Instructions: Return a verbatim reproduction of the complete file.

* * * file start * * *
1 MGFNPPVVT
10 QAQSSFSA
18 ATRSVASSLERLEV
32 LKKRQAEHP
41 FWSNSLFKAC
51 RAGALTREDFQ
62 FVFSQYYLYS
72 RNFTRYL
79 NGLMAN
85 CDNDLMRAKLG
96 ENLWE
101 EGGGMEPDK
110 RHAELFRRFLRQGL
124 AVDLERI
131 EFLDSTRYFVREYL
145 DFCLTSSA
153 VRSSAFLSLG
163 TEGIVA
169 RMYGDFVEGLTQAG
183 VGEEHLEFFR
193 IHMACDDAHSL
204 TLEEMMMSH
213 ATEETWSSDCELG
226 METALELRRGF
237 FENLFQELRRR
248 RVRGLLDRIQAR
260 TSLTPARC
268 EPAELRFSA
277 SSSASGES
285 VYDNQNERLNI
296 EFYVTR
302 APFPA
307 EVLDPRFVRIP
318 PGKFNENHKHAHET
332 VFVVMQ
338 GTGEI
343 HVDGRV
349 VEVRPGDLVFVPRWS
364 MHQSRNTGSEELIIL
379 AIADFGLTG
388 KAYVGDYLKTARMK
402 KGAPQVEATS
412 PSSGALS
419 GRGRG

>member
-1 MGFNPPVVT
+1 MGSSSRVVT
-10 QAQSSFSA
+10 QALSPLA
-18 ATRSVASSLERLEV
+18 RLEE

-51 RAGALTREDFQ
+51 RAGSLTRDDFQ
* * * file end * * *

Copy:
1 MGFNPPVVT
10 QAQSSFSA
18 ATRSVASSLERLEV
32 LKKRQAEHP
41 FWSNSLFKAC
51 RAGALTREDFQ
62 FVFSQYYLYS
72 RNFTRYL
79 NGLMAN
85 CDNDLMRAKLG
96 ENLWE
101 EGGGMEPDK
110 RHAELFRRFLRQGL
124 AVDLERI
131 EFLDSTRYFVREYL
145 DFCLTSSA
153 VRSSAFLSLG
163 TEGIVA
169 RMYGDFVEGLTQAG
183 VGEEHLEFFR
193 IHMACDDAHSL
204 TLEEMMMSH
213 ATEETWSSDCELG
226 METALELRRGF
237 FENLFQELRRR
248 RVRGLLDRIQAR
260 TSLTPARC
268 EPAELRFSA
277 SSSASGES
285 VYDNQNERLNI
296 EFYVTR
302 APFPA
307 EVLDPRFVRIP
318 PGKFNENHKHAHET
332 VFVVMQ
338 GTGEI
343 HVDGRV
349 VEVRPGDLVFVPRWS
364 MHQSRNTGSEELIIL
379 AIADFGLTG
388 KAYVGDYLKTARMK
402 KGAPQVEATS
412 PSSGALS
419 GRGRG

>member
-1 MGFNPPVVT
+1 MGSSSRVVT
-10 QAQSSFSA
+10 QALSPLA
-18 ATRSVASSLERLEV
+18 RLEE

-51 RAGALTREDFQ
+51 RAGSLTRDDFQ